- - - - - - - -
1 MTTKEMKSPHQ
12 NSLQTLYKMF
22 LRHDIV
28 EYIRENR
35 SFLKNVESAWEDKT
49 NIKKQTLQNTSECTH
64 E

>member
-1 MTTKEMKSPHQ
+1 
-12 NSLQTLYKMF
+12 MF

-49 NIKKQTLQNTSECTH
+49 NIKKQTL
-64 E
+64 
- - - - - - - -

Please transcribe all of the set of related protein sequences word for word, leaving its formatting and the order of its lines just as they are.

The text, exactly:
1 MTTKEMKSPHQ
12 NSLQTLYKMF
22 LRHDIV
28 EYIRENR
35 SFLKNVESAWEDKT
49 NIKKQTLQNTSECTH
64 E

>member
-1 MTTKEMKSPHQ
+1 
-12 NSLQTLYKMF
+12 MF

-49 NIKKQTLQNTSECTH
+49 NIKKQTL
-64 E
+64 